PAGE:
Nahum D. Gershon

Nahum D. Gershon is a Principal Scientist at The MITRE Corp. His work is concerned with data and information visualization, network browsers, image processing, data organization, and analysis of medical, environmental, and other multidimensional data. He pursues research in the use of understanding of the perceptual system in improving the visualization process. He has received his Ph.D. in physical chemistry from the Weizmann Institute of Science and has held position at the Massachusetts Institute of Technology, Johns Hopkins Univ., and the National Institutes of Health. He serves as a member of the Advisory Panel of the Earth Observing System Data and Information System (EOSDIS) and the Focus Group on Visualization and Presentation of the White House's Globe Project.

Joseph Hardin

Joseph Hardin has been the Associate Director for Software Development at the National Center for Supercomputing Applications (NCSA) at the University of Illinois from 1992 to the present. Previously, he was the Manager for the Software Development Group, the coordinator of the Academic Affiliates Program at NCSA, and a visiting research associate at NCSA. His experience includes teaching in the department of Speech Communication at the University of Georgia at Athens and graduate work in Linguistics, Sociology and Communications at the University of Illinois. He was Co-Chair of the Second International World Wide Web Conference: Mosaic and the Web. He was a founder and is currently a Co-Chair of the International World Wide Web Conferences Committee.

Joseph has worked as a consultant in business computer communications, database management, and office organization. He was editor for The Champaign-Urbana Weekly news magazine from 1979 to 1982, where he also wrote the wine column. He has received a number of development grants and awards in the area of scientific software development. He has spoken extensively on workstation tools for computational science and the human dimensions of collaboration technologies in cyberspace. Recent Papers, Presentations, Conference Participation

Frank Kappe

Frank Kappe is the leader of the Hypermedia Group at the Institute for Information Processing and Computer Based New Media (IICM) of the Graz University of Technology, and Director of Software Development at the Institute for Hypermedia Systems of Joanneum Research (a non-profit research organization). As such, he has been responsible for the design and implementation of Hyper-G. He holds an M.Sc. and Ph.D. degrees in computer science, both from Graz University of Technology.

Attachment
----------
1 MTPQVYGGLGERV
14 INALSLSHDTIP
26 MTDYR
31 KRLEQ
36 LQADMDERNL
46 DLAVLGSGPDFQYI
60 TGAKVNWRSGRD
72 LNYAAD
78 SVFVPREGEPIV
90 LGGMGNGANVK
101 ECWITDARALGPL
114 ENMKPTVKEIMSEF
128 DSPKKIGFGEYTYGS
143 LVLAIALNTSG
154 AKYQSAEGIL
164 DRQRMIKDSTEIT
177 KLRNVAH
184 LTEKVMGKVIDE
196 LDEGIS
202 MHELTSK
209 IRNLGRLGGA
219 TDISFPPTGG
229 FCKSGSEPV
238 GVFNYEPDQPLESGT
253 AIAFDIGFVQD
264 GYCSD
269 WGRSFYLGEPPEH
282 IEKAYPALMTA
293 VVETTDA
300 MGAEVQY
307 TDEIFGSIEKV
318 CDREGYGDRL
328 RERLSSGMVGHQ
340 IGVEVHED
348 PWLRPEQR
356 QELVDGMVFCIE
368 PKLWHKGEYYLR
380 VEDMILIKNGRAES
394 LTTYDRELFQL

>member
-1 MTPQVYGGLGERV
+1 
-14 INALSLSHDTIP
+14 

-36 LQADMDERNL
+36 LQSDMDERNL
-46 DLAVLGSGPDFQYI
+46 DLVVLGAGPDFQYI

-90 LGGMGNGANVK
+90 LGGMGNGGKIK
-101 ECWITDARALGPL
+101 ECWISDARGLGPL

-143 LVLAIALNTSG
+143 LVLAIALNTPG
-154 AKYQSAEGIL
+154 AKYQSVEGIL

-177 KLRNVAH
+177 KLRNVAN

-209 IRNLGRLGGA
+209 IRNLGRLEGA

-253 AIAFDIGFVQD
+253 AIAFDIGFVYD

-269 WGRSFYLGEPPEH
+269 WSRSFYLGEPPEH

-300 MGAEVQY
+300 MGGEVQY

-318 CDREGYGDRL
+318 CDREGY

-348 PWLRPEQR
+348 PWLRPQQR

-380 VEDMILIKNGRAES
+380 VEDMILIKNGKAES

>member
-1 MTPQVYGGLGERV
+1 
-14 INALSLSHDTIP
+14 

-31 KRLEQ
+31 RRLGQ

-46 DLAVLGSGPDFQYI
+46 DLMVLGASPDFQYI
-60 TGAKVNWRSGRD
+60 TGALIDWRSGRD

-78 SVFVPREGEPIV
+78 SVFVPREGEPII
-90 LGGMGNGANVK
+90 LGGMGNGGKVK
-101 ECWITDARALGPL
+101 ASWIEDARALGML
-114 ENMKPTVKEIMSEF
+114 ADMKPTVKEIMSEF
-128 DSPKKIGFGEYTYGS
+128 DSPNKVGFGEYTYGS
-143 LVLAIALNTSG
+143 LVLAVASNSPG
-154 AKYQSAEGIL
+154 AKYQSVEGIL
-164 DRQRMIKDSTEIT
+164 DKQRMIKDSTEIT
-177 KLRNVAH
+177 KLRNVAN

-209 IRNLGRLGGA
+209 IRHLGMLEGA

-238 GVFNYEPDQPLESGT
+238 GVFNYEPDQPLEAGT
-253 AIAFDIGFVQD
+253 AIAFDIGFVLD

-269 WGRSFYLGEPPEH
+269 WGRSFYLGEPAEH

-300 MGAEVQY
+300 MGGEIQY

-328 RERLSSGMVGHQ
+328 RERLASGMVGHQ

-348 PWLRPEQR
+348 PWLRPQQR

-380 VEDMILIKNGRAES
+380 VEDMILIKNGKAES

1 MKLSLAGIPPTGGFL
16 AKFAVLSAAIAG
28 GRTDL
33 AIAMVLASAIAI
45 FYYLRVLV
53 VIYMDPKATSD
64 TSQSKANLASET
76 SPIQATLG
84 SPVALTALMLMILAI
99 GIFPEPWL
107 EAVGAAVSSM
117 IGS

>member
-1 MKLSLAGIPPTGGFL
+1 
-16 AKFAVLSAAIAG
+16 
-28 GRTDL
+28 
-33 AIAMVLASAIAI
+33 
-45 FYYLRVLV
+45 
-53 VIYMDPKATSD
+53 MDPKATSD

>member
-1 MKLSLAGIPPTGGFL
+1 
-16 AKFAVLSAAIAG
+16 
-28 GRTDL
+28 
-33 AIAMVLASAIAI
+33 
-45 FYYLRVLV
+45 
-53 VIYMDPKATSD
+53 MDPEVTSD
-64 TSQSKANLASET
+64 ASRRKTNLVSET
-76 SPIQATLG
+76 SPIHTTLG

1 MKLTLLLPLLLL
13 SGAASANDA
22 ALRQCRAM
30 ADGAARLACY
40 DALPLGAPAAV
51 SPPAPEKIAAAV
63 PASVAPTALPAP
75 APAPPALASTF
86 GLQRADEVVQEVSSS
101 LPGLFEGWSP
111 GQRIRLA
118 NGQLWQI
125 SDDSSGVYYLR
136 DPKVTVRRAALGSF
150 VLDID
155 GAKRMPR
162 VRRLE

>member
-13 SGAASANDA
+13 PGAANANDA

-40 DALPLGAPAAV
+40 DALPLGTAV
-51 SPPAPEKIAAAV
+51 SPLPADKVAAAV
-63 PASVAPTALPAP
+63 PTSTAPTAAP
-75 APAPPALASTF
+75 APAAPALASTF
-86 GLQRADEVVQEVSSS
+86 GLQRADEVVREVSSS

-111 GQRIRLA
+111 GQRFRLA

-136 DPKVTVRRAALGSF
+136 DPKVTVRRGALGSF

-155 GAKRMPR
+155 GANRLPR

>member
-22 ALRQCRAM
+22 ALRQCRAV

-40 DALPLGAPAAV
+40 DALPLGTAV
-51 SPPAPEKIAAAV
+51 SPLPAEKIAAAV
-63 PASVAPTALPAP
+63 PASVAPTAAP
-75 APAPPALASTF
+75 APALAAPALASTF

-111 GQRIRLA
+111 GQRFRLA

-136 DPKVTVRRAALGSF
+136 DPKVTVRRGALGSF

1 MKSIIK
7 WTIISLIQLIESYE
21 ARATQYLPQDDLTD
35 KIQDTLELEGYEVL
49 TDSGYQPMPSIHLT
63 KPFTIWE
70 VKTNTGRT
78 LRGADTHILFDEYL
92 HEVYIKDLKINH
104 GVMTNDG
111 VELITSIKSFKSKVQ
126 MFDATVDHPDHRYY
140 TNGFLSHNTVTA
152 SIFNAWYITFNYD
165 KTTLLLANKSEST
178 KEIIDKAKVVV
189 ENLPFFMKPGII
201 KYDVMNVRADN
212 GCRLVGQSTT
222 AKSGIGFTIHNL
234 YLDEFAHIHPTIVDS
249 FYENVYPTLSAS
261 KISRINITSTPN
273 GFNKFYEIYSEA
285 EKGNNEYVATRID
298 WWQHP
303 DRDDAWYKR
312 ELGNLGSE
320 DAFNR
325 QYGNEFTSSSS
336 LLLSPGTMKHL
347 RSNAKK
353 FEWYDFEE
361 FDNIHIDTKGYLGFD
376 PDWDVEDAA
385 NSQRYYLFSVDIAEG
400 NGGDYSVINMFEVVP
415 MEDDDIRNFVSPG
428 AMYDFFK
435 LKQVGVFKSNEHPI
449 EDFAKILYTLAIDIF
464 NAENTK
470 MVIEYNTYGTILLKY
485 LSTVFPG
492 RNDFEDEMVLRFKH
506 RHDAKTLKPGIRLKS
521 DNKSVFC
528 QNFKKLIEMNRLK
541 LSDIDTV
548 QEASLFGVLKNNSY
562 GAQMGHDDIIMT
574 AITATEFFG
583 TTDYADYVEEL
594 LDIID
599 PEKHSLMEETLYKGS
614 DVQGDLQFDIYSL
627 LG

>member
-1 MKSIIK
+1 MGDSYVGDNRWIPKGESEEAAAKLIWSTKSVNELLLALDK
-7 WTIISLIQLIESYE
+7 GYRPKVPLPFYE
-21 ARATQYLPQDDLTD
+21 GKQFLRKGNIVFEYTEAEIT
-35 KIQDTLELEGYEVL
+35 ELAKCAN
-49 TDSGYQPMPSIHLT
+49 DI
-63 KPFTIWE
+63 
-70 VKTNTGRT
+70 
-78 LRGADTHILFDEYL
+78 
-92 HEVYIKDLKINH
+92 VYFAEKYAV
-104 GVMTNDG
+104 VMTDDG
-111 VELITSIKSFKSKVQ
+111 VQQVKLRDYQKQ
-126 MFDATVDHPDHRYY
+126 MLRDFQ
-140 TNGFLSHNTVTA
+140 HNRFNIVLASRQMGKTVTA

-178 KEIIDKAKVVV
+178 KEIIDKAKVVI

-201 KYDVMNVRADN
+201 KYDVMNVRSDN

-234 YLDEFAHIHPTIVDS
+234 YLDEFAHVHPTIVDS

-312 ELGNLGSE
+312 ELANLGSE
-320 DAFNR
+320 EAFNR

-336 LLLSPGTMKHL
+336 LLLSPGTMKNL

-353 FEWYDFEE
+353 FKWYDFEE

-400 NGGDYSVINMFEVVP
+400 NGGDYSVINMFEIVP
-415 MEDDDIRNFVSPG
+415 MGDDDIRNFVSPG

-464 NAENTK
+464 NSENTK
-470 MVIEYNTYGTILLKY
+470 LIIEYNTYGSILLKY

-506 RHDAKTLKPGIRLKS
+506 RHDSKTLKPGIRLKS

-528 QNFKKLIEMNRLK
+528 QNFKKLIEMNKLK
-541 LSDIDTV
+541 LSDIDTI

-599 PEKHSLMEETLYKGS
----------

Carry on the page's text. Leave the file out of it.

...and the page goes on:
James Pitkow

James Pitkow is a Graphics, Visualization, & Usability graduate student at Georgia Tech's College of Computing. He graduated Cum Laude in Computer Science Applications in Psychology from the University of Colorado at Boulder in 1993. It was during an undergraduate research assistanceship at the Laboratory for Atmospheric and Space Physics, that James was exposed to distributed networked environments, like the Internet and the World-Wide Web (WWW), as part of NASA's Earth Observing System Distributed Information System (EOSDIS). That work followed James to Georgia Tech where he is actively contributing to WWW developments. Besides being the originator and principal researcher for the GVU's WWW User Surveys, James has made contributions in the areas of publishing environments, hyperlink databases, access log analysis, and navigation strategies. His current research interests include user modeling, adaptive interface strategies, and information foraging theory.

William A. Ruh

William Ruh is the Executive Director of Information Technology and Services Division and the Director of the Open Systems Center at the MITRE Corporation. The Open Systems Center has a charter for maintaining and developing MITRE expertise in advanced distributed information systems architectures, commercial product evaluations, corporate standards coordination and research in image and text processing, user interfaces, visualization, collaborature, and multimedia. He has responsibility for providing analysis, design, and consulting expertise in all of these areas to MITRE programs. In addition, William Ruh coordinates the corporation's projects in Open Source information processing and retrieval. He has an M.S. and B.S. in Computer Science from California State University at Fullerton and has held positions at IBM and Franklin Pierce College.